4 Things I Learned about Fundraising from Riding the NYC Subway

While living in New York I found, as most city dwellers do, that you tune out many panhandling requests. You have to when you asked for money multiple times a day. It's also hard to know who's genuinely needy and who's collecting coins to hit the liquor store. I prefer giving to nonprofits who address the roots of poverty, but sometimes I gave on the subway. The same was true on the streets of Washington, DC, where I just lived for nine years.

As I started doing more nonprofit fundraising, I noticed how I responded to requests for money. And it didn't matter where they came from -- nonprofit mailings, a street canvasser, or someone asking for change. Little by little I saw that no matter who asked me for money, I responded to the same things.

1.) Politeness. Like most people, I don't respond well to demands or insistence that I give money. I strongly believe we have a responsibility to care for each other, from the neighborhood to the global community. But if someone demands donations as if I owe them, I'm out.

2.) Being more than a donor.
The people I regularly gave to in my DC neighborhood were the guys who always greeted me, and who didn't ask for help every time I walked by. They would ask about my work, or if I still had a lingering cold. This, I realized, is like the fundraising principle that you value your donors for more than their money. And the stories I heard from these guys are ones I'll remember for years to come.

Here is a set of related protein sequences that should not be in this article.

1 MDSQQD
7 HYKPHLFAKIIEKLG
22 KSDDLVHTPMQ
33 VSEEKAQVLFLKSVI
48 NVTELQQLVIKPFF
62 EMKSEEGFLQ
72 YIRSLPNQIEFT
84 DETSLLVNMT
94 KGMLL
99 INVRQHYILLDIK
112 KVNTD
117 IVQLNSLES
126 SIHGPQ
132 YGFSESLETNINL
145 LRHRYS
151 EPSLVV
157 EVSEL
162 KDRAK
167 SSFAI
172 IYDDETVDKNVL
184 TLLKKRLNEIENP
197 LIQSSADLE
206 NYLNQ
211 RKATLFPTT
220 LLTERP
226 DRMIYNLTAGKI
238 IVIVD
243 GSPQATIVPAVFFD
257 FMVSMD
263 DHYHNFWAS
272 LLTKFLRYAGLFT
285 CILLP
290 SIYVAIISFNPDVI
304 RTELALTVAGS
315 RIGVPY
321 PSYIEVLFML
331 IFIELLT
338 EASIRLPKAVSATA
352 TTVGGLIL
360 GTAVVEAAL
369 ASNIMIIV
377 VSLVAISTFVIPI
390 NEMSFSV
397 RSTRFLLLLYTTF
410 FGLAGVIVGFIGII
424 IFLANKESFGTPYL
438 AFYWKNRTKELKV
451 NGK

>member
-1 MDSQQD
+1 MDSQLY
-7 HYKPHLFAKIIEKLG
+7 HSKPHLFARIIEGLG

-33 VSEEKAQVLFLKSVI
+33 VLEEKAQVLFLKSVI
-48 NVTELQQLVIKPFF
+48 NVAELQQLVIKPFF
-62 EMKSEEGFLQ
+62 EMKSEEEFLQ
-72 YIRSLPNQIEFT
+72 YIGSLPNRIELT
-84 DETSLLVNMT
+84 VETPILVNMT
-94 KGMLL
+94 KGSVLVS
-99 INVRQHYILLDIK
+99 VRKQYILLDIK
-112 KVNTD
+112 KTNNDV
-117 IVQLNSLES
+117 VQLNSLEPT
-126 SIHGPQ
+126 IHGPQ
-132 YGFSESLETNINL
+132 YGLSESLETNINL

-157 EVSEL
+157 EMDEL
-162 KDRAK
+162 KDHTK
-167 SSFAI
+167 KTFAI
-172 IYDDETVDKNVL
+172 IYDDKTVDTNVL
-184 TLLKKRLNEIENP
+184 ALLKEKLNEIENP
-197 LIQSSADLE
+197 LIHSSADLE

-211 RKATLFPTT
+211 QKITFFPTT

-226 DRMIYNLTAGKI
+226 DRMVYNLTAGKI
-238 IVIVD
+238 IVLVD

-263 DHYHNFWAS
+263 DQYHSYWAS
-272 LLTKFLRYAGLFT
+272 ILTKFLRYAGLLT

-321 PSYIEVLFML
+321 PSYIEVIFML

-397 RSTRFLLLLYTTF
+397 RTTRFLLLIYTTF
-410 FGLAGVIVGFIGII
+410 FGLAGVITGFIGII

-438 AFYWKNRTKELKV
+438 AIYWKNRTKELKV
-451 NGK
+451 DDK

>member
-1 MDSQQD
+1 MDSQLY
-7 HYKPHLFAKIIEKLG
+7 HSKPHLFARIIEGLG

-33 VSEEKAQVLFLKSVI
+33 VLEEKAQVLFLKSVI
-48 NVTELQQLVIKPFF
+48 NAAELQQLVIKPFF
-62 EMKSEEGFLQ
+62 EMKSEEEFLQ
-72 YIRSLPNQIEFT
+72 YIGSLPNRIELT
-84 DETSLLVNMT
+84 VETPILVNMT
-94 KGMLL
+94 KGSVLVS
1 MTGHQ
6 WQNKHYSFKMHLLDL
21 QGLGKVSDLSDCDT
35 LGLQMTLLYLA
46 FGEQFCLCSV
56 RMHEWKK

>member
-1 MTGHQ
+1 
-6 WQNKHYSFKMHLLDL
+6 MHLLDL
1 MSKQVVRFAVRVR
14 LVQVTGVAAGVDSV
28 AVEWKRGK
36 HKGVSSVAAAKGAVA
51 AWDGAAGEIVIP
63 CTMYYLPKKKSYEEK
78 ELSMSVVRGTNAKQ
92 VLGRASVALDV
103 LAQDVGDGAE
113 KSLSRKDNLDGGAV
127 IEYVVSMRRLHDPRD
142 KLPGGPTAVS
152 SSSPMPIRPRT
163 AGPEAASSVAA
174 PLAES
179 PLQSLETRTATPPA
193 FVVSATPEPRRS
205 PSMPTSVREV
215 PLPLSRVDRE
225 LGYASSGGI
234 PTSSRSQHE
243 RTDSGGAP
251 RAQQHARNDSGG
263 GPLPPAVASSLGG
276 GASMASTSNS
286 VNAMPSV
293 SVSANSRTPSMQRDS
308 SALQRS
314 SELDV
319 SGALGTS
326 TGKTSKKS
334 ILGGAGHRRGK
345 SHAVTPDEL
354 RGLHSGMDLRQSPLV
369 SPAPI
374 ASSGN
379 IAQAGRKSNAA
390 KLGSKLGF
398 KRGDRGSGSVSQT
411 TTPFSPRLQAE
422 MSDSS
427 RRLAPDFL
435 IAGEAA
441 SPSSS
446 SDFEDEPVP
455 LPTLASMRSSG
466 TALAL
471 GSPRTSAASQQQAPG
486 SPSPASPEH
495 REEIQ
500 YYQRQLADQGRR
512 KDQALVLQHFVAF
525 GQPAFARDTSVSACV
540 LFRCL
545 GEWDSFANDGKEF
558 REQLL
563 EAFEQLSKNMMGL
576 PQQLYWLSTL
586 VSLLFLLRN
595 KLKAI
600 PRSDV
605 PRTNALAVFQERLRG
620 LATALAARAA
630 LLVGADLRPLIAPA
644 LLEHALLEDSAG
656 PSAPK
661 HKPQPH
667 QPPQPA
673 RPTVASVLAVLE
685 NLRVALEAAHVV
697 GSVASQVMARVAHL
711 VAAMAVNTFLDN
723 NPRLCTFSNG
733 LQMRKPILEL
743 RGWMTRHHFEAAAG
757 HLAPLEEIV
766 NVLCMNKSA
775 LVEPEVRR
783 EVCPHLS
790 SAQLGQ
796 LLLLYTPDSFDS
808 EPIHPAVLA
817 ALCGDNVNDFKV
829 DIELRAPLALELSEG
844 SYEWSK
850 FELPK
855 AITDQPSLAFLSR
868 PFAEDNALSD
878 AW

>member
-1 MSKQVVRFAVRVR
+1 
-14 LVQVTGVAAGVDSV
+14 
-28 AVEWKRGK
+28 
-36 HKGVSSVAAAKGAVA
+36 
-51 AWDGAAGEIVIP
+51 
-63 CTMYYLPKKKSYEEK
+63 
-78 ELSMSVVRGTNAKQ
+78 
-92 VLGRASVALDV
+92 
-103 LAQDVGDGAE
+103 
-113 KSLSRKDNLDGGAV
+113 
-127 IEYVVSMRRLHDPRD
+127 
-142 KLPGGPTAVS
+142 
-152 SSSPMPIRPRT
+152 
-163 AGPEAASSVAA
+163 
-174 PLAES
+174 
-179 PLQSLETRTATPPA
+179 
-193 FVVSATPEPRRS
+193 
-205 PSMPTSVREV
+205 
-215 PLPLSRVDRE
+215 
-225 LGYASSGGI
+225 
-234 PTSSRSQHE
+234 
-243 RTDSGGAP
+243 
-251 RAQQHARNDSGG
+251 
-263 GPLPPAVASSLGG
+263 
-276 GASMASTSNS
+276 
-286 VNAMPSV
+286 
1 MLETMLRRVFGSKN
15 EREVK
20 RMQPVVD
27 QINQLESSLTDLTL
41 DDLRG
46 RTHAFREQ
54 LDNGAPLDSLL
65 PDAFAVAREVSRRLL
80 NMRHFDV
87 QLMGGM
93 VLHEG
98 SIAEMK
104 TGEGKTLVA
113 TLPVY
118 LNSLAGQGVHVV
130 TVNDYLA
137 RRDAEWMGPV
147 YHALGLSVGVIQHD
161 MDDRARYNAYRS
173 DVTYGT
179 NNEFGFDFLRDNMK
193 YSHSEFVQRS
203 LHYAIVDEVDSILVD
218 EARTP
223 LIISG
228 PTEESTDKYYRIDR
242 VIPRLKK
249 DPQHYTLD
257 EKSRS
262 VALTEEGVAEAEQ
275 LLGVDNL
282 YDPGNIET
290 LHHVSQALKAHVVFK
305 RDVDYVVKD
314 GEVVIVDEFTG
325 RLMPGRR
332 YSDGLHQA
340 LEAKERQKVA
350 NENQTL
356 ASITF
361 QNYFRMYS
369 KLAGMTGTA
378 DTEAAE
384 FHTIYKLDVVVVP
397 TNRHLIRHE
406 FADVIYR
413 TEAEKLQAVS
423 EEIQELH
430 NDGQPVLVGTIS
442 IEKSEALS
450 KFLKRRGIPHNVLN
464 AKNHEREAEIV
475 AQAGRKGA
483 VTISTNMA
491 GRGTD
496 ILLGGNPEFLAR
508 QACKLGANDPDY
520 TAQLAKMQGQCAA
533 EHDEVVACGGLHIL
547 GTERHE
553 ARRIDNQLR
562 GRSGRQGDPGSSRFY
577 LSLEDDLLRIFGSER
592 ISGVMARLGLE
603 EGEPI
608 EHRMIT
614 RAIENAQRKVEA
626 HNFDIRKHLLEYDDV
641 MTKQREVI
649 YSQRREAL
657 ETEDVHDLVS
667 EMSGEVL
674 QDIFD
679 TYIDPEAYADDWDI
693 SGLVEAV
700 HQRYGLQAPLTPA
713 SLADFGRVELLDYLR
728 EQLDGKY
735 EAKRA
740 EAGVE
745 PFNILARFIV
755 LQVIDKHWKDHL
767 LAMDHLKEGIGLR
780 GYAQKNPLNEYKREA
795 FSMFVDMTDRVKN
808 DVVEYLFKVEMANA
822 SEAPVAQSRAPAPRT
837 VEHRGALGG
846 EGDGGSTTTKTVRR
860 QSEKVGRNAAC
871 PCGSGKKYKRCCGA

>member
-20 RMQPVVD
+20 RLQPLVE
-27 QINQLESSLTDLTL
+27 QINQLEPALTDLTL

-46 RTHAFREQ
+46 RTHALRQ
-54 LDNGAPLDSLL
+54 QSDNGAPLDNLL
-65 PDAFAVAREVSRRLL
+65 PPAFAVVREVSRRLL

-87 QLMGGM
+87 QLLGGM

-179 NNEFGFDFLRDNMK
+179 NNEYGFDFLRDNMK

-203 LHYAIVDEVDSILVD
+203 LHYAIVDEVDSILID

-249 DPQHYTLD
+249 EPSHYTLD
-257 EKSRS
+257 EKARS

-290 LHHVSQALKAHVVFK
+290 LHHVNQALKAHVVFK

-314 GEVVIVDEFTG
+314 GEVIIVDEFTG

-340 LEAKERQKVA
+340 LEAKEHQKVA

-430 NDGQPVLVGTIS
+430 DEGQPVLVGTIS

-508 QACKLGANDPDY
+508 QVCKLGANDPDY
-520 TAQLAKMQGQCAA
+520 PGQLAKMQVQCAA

3.) Urgency. This has come up most when mothers with young children tell me they hadn't eaten that day. I have a hard time saying "no", even when I can't be sure the money is going for food. (Some people did ask for food directly.) In those moments I could imagine myself in the moms' shoes, and a small gesture on my part would hopefully ease someone's crisis just a little.

4.) Someone who makes me think. It's been nine years since I last saw her, but I still remember the woman on the L train who always greeted the whole car with "aren't you glad you woke up today?" I gave to her as a thank you for helping me regain perspective on tired, crabby days.

What was the real lesson? When asking for help, respect and compassion go hand in hand.